If for some then since is continuous, there is an interval containing t_{0} such that over the interval and then over this interval.
52. Suppose the average value of f over is 1 and the average value of f over is 1 where Show that the average value of f over is also 1.
53. Suppose that is a partition of such that the average value of f over each subinterval is equal to 1, Explain why the average value of f over is also equal to 1.
Answer
The integral of f over an interval is the same as the integral of the average of f over that interval. Thus, Dividing through by gives the desired identity.
54. Suppose that for each i such that one has Show that
55. Suppose that for each i such that one has Show that
Answer
56. If what is
57. Estimate using the left and right endpoint sums, each with a single rectangle. How does the average of these left and right endpoint sums compare with the actual value
Answer
The average is which is equal to the integral in this case.
58. Estimate by comparison with the area of a single rectangle with height equal to the value of t at the midpoint How does this midpoint estimate compare with the actual value
59. From the graph of shown:
 Explain why
 Explain why, in general, for any value of a.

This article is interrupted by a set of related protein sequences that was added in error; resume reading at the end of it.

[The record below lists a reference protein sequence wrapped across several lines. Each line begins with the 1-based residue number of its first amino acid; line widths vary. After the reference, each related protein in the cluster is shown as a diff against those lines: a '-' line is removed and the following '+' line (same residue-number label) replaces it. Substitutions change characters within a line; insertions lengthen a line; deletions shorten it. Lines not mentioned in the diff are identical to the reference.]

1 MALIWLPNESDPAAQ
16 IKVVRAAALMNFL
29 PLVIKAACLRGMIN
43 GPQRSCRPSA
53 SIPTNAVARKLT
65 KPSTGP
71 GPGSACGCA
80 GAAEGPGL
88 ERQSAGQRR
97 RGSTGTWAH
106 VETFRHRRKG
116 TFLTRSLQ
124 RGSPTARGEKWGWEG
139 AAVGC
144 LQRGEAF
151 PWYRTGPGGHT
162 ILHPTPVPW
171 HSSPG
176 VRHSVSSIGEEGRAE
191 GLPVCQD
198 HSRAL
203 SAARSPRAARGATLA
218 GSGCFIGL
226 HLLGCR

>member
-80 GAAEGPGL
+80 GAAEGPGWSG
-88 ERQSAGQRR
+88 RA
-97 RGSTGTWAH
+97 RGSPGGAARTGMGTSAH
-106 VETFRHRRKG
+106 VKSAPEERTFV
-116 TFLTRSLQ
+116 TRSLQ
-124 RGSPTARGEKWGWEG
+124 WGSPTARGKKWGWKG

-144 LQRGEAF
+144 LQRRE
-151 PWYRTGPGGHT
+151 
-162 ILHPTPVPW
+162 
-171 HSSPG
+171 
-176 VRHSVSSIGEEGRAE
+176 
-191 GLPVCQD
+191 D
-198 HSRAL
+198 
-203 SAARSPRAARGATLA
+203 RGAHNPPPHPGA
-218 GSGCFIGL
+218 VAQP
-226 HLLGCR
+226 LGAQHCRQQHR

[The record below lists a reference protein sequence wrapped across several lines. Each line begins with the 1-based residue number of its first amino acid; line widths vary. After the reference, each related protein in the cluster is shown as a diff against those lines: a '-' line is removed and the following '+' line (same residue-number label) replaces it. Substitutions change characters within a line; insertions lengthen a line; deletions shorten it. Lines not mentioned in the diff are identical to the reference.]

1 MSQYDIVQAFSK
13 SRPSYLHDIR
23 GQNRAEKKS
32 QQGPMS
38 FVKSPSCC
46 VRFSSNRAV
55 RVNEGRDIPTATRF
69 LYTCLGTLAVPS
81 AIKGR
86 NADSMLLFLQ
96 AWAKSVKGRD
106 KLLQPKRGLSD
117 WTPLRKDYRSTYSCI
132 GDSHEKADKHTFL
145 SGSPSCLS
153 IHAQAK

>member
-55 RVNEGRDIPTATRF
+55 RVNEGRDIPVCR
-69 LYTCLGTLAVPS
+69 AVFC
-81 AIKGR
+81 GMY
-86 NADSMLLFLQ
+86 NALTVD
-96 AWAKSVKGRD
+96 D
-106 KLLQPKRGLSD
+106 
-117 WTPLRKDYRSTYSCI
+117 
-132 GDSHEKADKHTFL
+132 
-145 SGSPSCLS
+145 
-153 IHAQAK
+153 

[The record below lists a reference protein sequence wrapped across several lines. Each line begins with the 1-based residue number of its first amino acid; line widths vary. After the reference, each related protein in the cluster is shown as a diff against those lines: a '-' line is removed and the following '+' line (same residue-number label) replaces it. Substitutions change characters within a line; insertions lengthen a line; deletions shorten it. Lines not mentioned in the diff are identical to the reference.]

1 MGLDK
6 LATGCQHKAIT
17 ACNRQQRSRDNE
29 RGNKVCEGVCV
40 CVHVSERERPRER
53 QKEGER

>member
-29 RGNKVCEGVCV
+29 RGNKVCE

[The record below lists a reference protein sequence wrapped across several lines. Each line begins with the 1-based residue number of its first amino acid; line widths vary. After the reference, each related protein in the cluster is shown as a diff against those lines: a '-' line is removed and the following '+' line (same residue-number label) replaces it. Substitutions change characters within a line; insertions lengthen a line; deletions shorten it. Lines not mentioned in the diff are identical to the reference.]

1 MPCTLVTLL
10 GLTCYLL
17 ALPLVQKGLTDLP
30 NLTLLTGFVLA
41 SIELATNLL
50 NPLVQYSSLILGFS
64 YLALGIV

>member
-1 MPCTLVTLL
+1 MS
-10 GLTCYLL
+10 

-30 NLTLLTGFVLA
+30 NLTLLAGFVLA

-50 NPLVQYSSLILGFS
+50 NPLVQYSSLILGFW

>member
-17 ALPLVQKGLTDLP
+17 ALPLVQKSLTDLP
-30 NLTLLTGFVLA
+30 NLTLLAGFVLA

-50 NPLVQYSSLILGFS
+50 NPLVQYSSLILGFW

Answer
a. The graph is antisymmetric with respect to over so the average value is zero. b. For any value of a, the graph between is a shift of the graph over so the net areas above and below the axis do not change and the average remains zero.
60. If f is 1periodic odd, and integrable over is it always true that
61. If f is 1periodic and is it necessarily true that for all A?
Answer
Yes, the integral over any interval of length 1 is the same.
Glossary
 the average value of a function on an interval can be found by calculating the definite integral of the function and dividing that value by the length of the interval
 a primary operation of calculus; the area between the curve and the xaxis over a given interval is a definite integral
 a function is integrable if the limit defining the integral exists; in other words, if the limit of the Riemann sums as n goes to infinity exists
 the function to the right of the integration symbol; the integrand includes the function being integrated
 these values appear near the top and bottom of the integral sign and define the interval over which the function should be integrated
 the area between a function and the xaxis such that the area below the xaxis is subtracted from the area above the xaxis; the result is the same as the definite integral of the function
 total area between a function and the xaxis is calculated by adding the area above the xaxis and the area below the xaxis; the result is the same as the definite integral of the absolute value of the function
 indicates which variable you are integrating with respect to; if it is x, then the function in the integrand is followed by dx